As the Spring 2012 semester of classes begins at colleges and universities, students are not the only ones preparing for more months of classroom instruction. Professors also must begin planning their courses for an entirely new group of students. As they are drawing up their syllabi for the students, professors should consider adding a disclaimer on their personal beliefs about teaching in higher education and their relationships with students, much like Art Carden has done for his Economics 101 class.
Carden, Assistant Professor of Economics at Rhodes College in Memphis, Tenn., submitted his first person credo as a contributor for Forbes Magazine. In it, he aimed to debunk myths many students associate with their professors.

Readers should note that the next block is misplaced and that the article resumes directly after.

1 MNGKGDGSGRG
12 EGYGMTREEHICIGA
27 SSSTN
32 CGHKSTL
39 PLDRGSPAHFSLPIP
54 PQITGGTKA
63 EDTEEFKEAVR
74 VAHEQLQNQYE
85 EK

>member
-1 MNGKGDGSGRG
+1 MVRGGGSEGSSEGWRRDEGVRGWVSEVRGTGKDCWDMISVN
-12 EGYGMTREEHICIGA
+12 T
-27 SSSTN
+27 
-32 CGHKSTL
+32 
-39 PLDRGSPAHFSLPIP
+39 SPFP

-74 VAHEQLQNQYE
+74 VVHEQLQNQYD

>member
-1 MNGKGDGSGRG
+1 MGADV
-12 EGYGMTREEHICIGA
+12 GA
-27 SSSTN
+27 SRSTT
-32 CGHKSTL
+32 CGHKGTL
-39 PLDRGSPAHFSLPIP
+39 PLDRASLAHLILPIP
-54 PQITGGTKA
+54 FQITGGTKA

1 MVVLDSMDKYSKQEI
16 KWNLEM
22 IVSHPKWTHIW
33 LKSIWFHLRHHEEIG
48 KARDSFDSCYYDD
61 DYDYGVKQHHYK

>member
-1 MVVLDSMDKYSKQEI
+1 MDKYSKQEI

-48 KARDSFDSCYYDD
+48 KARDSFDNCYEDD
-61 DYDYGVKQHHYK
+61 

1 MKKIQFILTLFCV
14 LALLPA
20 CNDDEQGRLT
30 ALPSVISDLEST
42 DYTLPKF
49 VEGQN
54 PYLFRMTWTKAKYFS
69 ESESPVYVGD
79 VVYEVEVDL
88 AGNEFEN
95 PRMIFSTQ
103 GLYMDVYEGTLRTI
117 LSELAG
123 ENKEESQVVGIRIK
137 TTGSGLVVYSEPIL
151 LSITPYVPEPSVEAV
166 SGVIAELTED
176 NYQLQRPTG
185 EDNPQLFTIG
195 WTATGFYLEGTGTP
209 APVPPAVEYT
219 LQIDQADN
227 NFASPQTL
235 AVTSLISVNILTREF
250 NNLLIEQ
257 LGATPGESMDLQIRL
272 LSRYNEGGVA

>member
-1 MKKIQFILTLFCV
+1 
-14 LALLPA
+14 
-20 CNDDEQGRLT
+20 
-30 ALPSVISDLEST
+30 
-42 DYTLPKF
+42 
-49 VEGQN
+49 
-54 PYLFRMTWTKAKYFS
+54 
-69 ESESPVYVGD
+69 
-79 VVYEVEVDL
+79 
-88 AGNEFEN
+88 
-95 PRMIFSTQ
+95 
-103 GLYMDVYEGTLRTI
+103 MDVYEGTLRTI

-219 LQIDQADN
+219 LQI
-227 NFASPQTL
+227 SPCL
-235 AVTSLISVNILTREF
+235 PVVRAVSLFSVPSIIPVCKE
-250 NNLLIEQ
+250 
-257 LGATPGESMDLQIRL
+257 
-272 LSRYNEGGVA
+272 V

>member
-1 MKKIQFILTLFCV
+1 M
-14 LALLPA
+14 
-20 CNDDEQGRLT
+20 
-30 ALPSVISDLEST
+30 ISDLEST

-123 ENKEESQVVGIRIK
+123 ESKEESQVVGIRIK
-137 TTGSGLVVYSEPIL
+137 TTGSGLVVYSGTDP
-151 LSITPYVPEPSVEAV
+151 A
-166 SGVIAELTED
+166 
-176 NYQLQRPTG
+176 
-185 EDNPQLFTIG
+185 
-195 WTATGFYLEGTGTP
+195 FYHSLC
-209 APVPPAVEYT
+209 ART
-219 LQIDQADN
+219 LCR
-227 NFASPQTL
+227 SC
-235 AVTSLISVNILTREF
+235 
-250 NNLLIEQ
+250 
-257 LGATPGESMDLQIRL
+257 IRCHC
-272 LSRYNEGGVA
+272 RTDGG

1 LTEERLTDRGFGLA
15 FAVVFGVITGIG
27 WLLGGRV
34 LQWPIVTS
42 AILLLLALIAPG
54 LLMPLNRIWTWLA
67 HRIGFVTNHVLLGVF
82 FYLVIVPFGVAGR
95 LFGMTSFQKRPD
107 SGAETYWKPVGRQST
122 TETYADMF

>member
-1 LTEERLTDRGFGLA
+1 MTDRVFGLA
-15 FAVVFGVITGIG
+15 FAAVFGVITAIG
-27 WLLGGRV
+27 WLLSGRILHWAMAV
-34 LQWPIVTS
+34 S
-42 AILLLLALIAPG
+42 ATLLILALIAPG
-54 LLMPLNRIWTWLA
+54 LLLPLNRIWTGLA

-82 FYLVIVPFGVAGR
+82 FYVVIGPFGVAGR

Carden’s address goes beyond cliched claims that he once was a student as well, explaining that he is a mentor and instructor who cares deeply about how his pupils perform in his class. He also states how students should not confuse poor grades, which are a result of poor work habits, with personal attacks.
So when deadlines from several classes begin to pile up in the coming weeks, remember that your professors genuinely want you to master their course material, and are a valuable resource for you providing you take the initiative to ask questions when you’re unsure and follow set guidelines.